Sometimes You Are My Yoda

“Sometimes you are my Yoda.”

This came in an email from my daughter Abby.  We were discussing disappointment and in true Momma G fashion, I reminded her that we all have disappointment.  It is what we do with that disappointment that matters.

Everyone knows that Yoda is a character from the Star Wars movies.  He is known for his legendary wisdom and mastery of The Force.  Although I would like to be, I’m not a Jedi Master, but like Yoda, I prefer to tease out what is already in the hearts of the people I mentor.

Some people say, “When God closes a door, He opens a window,” but I don’t agree with that statement.  Sometimes things just don’t work out the way we wish.  I have a strong faith in a God who is real and personal, but I do not picture him a giant puppeteer who pulls our marionette strings to make us hop and dance in the direction He pleases.  I don’t see Him running before me, pushing aside boulders and fallen trees so the path before me is clear of obstacles, and I don’t believe He reverses the law of physics so I won’t get hurt when I trip on the top stair.

I often picture life like swimming in the sea. There are clear days with calm winds, when ocean swells lift you to the sky to kiss the sun, and then gently lay you back to float in the cool until another wave lifts you again.  But there are also days when black seas churn with anger and relentlessly pummel you again and again. After every wave you struggle to regain your footing and before you are totally upright, another torrent is unleashed, sending you to your knees once again. Time after time you fight against the assaults and time after time, you are pushed to your knees.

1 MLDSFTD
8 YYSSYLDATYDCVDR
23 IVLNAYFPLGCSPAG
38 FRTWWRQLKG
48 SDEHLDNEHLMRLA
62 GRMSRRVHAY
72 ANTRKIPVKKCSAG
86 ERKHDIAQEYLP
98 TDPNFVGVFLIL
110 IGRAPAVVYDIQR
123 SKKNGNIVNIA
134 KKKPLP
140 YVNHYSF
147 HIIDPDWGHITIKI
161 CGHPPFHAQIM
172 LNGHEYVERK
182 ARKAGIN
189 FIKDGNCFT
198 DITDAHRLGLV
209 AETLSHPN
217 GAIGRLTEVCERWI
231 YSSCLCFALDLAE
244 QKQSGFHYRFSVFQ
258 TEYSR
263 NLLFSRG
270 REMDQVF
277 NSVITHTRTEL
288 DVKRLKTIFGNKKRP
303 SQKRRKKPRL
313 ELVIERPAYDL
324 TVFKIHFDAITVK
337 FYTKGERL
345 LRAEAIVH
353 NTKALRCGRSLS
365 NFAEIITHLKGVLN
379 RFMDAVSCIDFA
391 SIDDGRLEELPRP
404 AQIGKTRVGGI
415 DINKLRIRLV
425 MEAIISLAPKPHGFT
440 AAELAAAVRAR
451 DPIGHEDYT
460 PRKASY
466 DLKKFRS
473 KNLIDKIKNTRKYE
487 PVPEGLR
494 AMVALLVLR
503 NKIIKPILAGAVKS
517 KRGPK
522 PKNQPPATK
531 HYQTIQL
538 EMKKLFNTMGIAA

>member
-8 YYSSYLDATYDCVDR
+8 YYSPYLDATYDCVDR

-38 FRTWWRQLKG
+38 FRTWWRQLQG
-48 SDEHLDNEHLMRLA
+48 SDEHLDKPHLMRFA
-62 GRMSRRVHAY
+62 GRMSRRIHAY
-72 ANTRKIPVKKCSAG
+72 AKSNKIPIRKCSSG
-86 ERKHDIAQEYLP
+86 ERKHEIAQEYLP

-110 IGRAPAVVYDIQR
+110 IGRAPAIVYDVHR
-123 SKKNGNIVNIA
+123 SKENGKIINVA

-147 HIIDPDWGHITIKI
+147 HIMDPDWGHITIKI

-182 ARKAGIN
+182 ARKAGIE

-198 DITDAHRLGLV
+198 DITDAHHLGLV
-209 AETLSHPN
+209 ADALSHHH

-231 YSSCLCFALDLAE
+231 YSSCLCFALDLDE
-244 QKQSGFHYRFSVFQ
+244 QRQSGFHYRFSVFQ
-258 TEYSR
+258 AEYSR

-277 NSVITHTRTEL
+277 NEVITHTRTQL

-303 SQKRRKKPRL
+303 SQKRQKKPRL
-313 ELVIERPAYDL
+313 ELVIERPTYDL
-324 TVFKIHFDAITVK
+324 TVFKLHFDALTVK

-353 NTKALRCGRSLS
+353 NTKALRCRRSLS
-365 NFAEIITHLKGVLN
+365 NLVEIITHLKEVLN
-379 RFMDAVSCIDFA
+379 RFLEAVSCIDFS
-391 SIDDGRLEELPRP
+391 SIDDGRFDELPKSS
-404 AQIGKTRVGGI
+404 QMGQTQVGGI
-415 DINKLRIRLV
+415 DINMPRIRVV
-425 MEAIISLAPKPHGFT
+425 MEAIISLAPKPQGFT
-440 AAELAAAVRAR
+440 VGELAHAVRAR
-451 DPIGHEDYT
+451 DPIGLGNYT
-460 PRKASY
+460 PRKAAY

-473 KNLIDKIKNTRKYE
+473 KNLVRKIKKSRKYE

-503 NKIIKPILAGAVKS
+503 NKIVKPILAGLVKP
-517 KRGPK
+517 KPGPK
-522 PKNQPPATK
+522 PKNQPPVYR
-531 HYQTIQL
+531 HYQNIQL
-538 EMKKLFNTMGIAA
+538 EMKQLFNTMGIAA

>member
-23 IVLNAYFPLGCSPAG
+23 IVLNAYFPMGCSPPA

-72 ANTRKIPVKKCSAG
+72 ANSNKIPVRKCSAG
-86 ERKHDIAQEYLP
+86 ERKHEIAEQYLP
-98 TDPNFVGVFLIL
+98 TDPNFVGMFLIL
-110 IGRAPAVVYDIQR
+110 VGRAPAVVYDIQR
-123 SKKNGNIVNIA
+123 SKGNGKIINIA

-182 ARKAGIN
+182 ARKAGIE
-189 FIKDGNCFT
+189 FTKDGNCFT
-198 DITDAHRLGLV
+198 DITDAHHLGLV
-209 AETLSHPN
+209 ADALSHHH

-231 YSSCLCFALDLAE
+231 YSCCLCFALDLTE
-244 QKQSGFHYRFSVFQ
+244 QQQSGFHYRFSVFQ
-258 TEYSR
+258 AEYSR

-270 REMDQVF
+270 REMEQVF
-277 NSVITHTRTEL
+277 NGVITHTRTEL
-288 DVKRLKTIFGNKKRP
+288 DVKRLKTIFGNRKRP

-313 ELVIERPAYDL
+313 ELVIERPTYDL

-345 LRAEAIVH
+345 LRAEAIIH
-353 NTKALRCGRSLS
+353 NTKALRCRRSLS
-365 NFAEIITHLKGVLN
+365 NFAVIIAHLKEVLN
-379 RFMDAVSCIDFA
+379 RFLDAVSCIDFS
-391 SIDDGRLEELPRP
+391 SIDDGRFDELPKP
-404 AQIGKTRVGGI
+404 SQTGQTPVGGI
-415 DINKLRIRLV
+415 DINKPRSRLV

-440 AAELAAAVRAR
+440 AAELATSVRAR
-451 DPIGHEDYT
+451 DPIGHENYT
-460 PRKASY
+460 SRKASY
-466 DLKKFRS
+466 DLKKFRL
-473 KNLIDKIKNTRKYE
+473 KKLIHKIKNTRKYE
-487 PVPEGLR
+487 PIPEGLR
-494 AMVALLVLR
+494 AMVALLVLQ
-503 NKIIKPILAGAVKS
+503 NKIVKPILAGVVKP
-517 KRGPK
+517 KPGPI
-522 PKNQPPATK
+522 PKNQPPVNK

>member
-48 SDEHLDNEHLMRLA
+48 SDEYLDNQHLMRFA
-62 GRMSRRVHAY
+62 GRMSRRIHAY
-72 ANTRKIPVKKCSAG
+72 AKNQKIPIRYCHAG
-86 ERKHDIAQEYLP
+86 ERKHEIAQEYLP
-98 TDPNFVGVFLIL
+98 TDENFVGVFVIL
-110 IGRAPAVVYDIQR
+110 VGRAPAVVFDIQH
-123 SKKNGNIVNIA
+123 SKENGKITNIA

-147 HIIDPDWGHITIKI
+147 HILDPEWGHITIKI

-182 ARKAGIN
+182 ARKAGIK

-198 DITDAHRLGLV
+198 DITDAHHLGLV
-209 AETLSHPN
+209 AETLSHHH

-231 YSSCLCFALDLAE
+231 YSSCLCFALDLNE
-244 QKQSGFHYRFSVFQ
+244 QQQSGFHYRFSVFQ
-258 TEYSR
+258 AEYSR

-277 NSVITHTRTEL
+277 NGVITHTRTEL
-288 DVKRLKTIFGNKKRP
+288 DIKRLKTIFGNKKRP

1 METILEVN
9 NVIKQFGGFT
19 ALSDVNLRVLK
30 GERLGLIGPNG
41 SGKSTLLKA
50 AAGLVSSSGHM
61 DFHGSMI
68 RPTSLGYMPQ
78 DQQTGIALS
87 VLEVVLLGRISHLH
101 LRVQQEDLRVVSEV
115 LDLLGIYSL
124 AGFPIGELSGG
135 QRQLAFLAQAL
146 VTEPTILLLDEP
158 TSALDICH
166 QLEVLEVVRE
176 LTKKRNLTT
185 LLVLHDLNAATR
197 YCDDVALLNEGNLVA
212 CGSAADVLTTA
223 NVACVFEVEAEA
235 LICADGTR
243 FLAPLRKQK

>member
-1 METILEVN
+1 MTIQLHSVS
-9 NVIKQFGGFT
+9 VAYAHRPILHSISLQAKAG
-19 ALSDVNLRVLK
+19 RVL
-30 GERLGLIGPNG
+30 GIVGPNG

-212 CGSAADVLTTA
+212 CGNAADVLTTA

It is not by accident that we are pushed to our knees, for it is on our knees that we acknowledge our God and declare our subservience to His will.  This is a hard concept for Americans to understand, and even harder to embrace.  But by this simple act- falling to one’s knees – we are able to admit that we don’t know everything, we aren’t all powerful, and we all need help. 

Getting pushed to our knees sometimes hurts.  We get scrapes and cuts from rocks and shells that lie at the bottom of the sea.  It is humbling to struggle to our feet again, our stiff joints creaking in protest.  It is embarrassing, when we look around and see that others have watched us fall.

But here’s the thing.  With every failure we are given the opportunity to succeed. We may not get the prize we seek, but we get the chance to accept defeat with grace.  Mother Theresa, Gandhi, Rosa Parks, Helen Keller, Abraham Lincoln- these are all people who fell to their knees and rose again.  We remember them not just for their accomplishments alone, but for the people they became, despite or even because of adversity. They are gems- diamonds created by the pressures of life.

When I think of people who are diamonds such as these, I think of my friends Sue and Steve.  They have endured their share of life’s storms- a daughter born more  than three months premature, a son with leukemia, siblings with cancer- but I have never in my life heard them ask “Why me?”  Instead, they face challenges full-on, charging bravely forward, waving a flag of fortitude and brandishing a smile of courage and hope.  They reach out to others, offering comfort and support to those who may have similar challenges.  They listen with open hearts to those who need to talk, and offer salve to those who ache from battle fatigue.  Instead of allowing the wars they fight to make them tough and hard, they open their arms and expose their hearts.  Despite their own problems, they have stood with me during some of my darkest hours. They are heroes without the fanfare and I will love them forever.

So, when Abby emailed me with her disappointment, I did what Yoda would do.  I reminded her that it is okay that she has been knocked to her knees. I reminded her of who she is and what she believes.  I reminded her that she needs to dig deep to find that inner resource that God has already placed deep within her.  I reminded her that she will figure it all out.  And then I reminded her that she already knows all this.

Now, if you’ll excuse me,  I have to go polish my lightsaber.

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